In a recent case before the U.S. Bankruptcy Court for the Southern District of Texas, the court was faced with a dispute that centered on the application of the bankruptcy code, the implementation of a Chapter 11 plan and whether social media accounts were “property of the estate” under 11 U.S.C. §541. The relevant facts leading up to the bankruptcy petition involved CTLI, LLC, a company formed in 2011, which — prior to bankruptcy — was doing business as Tactical Firmarms, a gun store and shooting range in Katy, TX. The debtor was originally owned by Jeremy Alcede and his then-wife Sarah. The debtor sold guns and ammunition until late 2011 when Alcede expanded the business to include an indoor firing range. In order to expand, he recruited a friend, Steven Coe Wilson, to purchase a $2.2 million building for the debtor, in exchange for a 30% membership interest.
The business prospered until an internal dispute between owners erupted. Wilson suspected Alcede was diverting cash and instituted a derivative action against Alcede in state court in November 2013. Thereafter, the business defaulted on several loans, and its major creditor posted the business’s real property for foreclosure. The court, in the derivative action, ordered the appointment of a receiver to take control of the business. The next day, however, Alcede, as manager of CTLI, Inc., caused the debtor to file a Chapter 11 petition, resulting in In re CTLI, LLC.1
Social Media Comes Into Play
Upon the filing of the bankruptcy petition, Wilson sought the appointment of a trustee, which the court denied, but it did grant Wilson’s request to terminate the exclusivity period under 11 U.S.C. §1121. Wilson then submitted a proposed Chapter 11 plan, which was confirmed on December 8, 2014.2 Under the plan, Wilson became the 100% owner of the reorganized debtor, Alcede was removed as CEO and his stock ownership eliminated. The confirmation order also provided, among other things, that any person with actual or constructive notice [of the confirmation order], including but not limited to Jeremy Alcede, in possession or control of the following must immediately deliver possession and control to Wilson: passwords for the debtor’s social media accounts, including but not limited to Facebook and Twitter, and any other keys and passwords used to access any property or information of the debtor.
In a status conference held on December 11, the court concluded Alcede had failed to comply with the confirmation order and held Alcede in civil contempt. As for the social media accounts referenced in the confirmation order, the court ordered Alcede to turn over to Wilson all passwords and other login information by the following day, December 12.3 The court warned that if Alcede failed to timely comply, he would be taken into custody by the U.S. Marshals Service as a coercive sanction. This sanction would last until such time as Alcede purged himself of contempt by showing compliance with the court’s order. As of December 12, Alcede had not complied with the court’s order, and the U.S. Marshals Service took him into custody.
A Defense and a Ruling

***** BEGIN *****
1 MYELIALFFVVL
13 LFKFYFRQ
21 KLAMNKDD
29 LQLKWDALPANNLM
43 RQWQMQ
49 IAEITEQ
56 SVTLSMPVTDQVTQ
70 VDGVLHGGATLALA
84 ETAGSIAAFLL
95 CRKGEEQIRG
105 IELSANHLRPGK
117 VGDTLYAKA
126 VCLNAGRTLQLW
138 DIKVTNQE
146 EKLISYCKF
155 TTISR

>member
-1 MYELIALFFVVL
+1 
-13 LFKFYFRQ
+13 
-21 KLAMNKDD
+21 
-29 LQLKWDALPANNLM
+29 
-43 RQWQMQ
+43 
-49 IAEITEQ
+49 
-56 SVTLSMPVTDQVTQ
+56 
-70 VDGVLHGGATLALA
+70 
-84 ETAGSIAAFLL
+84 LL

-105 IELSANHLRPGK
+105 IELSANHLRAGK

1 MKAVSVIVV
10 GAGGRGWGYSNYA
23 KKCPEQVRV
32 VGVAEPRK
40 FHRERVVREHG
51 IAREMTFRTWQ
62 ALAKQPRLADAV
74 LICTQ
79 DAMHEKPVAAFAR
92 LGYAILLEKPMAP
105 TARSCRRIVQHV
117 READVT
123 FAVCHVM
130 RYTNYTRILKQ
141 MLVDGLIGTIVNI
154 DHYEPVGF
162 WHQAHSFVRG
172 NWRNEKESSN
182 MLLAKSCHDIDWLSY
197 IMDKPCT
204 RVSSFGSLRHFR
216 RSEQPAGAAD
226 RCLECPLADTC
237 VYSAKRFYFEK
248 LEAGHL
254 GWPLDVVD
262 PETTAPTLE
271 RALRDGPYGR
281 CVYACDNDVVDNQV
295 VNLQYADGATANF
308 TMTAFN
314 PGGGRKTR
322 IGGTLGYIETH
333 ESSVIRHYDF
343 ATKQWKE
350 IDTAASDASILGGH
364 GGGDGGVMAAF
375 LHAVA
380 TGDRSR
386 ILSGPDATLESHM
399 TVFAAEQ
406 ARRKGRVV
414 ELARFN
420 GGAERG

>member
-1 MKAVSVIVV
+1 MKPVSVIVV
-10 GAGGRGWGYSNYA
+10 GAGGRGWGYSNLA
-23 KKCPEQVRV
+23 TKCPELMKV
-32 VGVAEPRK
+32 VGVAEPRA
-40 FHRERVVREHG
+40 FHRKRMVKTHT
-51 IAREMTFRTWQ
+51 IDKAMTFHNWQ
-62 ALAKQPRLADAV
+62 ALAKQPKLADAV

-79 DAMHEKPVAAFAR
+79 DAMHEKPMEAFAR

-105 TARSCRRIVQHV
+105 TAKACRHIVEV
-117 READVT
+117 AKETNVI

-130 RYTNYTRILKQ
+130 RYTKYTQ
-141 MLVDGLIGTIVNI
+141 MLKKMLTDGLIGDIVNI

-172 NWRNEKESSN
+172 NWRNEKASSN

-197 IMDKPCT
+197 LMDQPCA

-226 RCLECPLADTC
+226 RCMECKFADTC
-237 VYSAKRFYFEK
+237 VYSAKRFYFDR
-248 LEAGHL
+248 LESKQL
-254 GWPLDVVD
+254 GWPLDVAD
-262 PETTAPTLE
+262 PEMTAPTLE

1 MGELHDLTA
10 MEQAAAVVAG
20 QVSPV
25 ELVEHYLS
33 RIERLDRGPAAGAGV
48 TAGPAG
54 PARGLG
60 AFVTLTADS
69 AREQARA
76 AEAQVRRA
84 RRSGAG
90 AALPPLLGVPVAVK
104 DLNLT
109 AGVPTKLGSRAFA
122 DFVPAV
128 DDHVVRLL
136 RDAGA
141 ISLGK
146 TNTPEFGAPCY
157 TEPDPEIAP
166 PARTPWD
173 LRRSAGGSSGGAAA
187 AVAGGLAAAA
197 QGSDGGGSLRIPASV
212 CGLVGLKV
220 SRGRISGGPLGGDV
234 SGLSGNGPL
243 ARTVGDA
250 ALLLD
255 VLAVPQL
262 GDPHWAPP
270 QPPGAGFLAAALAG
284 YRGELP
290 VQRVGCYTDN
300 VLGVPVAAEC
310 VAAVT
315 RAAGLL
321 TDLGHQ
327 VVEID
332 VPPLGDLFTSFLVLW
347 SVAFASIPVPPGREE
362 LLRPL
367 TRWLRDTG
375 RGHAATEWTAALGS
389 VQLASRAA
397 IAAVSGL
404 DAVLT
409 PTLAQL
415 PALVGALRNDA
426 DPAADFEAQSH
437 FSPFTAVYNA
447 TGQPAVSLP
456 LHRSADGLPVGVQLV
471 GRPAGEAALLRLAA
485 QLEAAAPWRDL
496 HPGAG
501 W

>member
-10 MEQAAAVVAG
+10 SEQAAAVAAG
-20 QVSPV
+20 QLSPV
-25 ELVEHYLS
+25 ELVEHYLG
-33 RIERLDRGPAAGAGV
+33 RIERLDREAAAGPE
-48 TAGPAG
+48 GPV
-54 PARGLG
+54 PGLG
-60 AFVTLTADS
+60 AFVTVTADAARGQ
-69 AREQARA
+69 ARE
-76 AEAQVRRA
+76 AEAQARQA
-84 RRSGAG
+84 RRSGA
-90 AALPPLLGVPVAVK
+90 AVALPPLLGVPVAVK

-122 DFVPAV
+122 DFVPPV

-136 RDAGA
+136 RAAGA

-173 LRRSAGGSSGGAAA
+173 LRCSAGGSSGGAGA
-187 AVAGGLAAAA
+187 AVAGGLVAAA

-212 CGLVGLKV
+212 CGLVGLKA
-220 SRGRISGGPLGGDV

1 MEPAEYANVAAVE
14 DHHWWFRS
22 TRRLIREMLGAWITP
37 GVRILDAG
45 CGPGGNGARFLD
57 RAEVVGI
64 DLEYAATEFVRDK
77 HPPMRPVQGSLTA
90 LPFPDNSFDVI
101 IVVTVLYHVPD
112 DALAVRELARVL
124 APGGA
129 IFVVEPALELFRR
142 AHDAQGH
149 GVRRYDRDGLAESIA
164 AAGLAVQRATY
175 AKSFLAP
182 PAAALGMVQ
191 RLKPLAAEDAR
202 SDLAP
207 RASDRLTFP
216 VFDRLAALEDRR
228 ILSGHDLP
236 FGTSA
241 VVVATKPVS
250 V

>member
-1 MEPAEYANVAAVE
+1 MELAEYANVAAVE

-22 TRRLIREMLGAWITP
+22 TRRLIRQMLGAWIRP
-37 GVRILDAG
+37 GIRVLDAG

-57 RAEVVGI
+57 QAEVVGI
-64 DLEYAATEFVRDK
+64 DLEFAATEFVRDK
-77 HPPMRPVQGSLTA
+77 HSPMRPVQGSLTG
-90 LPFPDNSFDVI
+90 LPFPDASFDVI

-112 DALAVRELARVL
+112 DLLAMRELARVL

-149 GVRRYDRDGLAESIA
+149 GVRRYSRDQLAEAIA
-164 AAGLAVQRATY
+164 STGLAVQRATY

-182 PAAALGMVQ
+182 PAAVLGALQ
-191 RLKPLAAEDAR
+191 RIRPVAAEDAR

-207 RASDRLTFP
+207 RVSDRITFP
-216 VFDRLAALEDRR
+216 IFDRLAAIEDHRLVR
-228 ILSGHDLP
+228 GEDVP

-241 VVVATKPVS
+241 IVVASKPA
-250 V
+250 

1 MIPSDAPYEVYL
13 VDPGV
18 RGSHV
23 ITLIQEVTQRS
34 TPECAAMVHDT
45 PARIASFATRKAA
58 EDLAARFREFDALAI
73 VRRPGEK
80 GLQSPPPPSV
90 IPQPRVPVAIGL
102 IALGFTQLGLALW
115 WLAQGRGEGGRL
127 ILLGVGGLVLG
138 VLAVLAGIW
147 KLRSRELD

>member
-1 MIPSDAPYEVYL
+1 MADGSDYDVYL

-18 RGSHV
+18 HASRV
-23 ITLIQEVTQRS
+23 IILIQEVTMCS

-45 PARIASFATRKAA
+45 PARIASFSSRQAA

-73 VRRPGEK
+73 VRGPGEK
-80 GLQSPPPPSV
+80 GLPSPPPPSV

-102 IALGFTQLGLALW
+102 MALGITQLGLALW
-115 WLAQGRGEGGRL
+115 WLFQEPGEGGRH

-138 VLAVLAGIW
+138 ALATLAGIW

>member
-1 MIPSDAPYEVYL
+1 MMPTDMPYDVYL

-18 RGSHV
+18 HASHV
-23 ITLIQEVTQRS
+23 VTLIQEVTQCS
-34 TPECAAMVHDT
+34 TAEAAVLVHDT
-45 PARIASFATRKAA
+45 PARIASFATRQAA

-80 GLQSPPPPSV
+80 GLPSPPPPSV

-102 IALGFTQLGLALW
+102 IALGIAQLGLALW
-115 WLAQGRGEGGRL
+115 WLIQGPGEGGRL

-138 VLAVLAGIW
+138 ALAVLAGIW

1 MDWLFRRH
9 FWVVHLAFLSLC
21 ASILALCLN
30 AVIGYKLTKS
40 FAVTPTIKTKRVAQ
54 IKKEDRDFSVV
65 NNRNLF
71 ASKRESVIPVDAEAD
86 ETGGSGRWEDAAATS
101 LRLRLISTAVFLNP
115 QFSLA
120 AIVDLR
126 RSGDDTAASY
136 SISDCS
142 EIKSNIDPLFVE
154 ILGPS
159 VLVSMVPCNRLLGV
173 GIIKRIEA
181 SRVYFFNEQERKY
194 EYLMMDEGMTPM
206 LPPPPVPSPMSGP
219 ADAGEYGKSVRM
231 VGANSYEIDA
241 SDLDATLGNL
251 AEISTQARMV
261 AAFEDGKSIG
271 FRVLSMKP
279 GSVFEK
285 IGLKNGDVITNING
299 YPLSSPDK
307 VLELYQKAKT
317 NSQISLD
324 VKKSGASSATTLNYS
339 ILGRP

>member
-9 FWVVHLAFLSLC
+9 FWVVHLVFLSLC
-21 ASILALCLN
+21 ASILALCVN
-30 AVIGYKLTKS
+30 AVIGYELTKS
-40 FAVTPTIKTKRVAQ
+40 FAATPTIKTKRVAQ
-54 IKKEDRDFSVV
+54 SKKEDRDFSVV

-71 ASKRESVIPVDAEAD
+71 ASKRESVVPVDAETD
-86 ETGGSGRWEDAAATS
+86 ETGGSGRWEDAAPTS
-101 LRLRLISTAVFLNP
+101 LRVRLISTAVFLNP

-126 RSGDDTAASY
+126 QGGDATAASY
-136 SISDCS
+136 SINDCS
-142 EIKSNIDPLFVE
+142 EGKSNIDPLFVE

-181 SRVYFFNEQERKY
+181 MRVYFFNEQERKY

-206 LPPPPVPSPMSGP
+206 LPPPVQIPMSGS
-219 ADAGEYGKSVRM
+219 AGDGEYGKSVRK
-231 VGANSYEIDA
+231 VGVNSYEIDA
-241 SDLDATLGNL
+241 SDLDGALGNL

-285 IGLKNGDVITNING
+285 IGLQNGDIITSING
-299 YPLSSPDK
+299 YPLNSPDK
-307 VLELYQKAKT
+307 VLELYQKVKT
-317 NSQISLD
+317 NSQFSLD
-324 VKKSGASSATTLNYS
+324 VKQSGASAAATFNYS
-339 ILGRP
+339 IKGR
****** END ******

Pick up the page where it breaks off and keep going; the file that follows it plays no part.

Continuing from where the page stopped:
On December 16, Alcede appeared before the court (with the U.S. Marshals Service) wherein the court heard testimony presented by Wilson and Alcede regarding the social media accounts. Alcede claimed that all social media accounts belonged to him personally, not to the debtor. Alcede also argued that it would be impossible to share control of these accounts without violating his privacy. The court issued an initial ruling, which Alcede (who was in custody for contempt at the time) agreed with on the record. The ruling called for a neutral third party to be retained and sort the personal content from the business content within the social media accounts. Based upon Alcede’s on-the-record agreement with the court’s ruling, Alcede was released from custody. However, just two days later, Alcede objected to the proposed order submitted by Wilson’s counsel.
After an additional hearing and further briefing (all of which took place while Alcede was not in jail), the court issued a memorandum opinion regarding the social media accounts on April 3, 2015. The court ruled that the reorganized debtor was entitled to direct control of the social media accounts — a Facebook page and a Twitter account — because the accounts were business accounts, not Alcede’s personal accounts. The court’s analysis was thorough and will be frequently cited in future social media cases.
As with most social media cases, the court first addressed Alcede’s privacy arguments and other concerns about personal information. Alcede argued that the social media accounts were named after him and, therefore, were his personal and private accounts. The court rejected these arguments, explaining that Alcede had improperly changed the names of the accounts post-petition. The court even suggested that if the reorganized debtor was unable to restore the accounts to the proper names, the reorganized debtor may be entitled to damages from Alcede.
Alcede also argued that providing the passwords to the social media accounts would in essence provide the passwords “for everything,” claiming he used common passwords for unrelated personal accounts. The court rejected this argument as well, holding that Alcede is free to create generic passwords to the social media accounts before providing them to the reorganized debtor.